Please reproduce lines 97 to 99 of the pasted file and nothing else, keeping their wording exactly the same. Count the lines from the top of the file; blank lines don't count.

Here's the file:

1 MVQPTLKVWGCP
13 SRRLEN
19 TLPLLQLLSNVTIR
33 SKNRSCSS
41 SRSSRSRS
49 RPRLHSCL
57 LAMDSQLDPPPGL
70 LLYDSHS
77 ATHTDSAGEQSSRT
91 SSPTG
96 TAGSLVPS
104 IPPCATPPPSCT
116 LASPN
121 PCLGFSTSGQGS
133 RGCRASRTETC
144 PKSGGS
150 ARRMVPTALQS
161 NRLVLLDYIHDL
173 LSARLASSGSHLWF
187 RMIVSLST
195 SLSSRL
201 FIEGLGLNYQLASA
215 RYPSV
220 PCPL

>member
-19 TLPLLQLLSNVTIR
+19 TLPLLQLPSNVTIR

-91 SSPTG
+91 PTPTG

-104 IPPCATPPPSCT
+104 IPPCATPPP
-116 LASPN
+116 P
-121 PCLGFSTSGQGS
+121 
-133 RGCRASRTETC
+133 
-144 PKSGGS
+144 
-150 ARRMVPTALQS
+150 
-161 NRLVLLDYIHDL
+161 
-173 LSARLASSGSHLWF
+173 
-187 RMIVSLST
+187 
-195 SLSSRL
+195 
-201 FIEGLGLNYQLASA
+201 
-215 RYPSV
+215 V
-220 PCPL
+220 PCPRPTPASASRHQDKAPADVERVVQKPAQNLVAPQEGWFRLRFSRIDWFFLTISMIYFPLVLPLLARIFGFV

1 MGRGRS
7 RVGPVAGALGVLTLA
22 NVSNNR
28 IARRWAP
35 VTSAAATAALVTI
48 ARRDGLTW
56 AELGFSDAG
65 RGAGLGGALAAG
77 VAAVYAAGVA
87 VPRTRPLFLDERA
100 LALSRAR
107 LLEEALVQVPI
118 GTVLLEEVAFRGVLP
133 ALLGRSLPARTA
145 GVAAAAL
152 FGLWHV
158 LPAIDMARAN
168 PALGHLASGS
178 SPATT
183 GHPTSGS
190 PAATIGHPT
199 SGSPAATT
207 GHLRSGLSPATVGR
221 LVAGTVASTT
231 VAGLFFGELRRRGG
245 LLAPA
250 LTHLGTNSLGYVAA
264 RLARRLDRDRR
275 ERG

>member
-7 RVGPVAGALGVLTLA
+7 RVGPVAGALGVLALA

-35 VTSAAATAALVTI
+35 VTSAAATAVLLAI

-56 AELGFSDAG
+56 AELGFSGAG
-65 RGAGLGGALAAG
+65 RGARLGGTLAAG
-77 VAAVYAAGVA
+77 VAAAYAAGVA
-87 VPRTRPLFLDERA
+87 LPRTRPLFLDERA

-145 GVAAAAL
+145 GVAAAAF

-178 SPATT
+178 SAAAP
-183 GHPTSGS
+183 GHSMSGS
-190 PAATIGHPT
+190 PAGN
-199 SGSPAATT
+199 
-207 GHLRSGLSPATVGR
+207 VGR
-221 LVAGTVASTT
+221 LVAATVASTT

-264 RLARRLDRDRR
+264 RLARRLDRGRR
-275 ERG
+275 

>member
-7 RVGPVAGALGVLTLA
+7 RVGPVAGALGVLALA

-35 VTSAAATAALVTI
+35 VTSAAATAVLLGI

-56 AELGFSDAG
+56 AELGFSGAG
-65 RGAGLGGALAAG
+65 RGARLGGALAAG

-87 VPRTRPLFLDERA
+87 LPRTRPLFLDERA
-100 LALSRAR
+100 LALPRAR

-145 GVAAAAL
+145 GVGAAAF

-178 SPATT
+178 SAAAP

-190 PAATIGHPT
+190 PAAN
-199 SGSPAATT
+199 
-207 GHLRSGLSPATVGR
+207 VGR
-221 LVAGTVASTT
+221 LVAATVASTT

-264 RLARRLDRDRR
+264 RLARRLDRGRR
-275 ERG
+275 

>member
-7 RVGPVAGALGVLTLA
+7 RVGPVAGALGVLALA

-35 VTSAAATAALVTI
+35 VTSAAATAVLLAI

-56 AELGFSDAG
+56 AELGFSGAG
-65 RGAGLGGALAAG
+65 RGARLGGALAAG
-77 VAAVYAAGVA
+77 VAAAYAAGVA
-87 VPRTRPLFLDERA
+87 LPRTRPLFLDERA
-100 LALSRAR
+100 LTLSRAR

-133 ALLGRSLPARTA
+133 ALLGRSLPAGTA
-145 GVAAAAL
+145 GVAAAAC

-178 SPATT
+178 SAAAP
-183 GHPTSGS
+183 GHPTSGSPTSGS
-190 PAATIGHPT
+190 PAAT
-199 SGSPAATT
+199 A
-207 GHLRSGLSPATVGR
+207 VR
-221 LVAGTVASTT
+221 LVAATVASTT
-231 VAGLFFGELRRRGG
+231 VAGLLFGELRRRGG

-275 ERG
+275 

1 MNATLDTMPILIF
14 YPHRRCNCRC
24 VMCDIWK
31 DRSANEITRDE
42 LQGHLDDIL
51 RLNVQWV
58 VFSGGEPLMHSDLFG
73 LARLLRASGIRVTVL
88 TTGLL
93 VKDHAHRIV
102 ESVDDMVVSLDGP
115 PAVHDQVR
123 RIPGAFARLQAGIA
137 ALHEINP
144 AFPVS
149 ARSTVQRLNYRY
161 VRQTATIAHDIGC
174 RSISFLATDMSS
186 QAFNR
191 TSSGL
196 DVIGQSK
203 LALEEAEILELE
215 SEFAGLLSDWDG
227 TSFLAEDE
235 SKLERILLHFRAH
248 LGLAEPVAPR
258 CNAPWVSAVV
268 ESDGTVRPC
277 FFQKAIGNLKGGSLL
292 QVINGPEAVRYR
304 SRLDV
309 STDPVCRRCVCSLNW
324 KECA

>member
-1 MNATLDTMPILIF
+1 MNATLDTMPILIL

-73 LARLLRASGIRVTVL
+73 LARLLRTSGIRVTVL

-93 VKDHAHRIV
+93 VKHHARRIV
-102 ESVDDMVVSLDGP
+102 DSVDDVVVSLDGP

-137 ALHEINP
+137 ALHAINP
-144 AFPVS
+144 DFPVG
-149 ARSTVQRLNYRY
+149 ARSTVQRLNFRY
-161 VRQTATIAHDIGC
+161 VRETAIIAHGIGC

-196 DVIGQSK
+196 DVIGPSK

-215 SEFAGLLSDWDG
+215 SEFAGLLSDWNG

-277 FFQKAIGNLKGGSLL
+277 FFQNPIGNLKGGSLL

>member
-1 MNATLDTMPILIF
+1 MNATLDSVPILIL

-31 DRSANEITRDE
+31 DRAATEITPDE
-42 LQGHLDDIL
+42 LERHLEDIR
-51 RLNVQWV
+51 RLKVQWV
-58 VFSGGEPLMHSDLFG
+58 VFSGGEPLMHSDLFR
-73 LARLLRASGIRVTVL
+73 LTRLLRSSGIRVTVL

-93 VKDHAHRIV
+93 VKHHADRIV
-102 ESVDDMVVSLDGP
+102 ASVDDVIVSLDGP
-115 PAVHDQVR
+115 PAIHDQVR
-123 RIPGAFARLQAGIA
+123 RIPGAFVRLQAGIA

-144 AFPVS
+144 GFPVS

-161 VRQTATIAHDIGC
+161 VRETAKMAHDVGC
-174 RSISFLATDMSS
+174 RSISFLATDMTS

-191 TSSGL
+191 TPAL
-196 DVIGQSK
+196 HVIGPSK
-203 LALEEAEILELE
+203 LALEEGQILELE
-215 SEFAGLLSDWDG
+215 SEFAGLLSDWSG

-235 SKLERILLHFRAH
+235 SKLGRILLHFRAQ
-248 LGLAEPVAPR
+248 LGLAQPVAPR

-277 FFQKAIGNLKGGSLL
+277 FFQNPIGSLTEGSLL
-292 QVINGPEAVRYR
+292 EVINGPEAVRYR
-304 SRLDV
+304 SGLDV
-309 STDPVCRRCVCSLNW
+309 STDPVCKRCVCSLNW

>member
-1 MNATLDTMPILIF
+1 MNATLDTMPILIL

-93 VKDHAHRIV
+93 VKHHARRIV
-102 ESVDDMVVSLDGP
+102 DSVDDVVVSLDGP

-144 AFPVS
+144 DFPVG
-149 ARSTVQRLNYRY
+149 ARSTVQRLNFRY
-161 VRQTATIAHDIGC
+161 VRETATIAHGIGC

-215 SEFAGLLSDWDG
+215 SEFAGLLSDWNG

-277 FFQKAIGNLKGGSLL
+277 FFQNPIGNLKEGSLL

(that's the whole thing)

+87 LPRTRPLFLDERA

-145 GVAAAAL
+145 GVAAAAF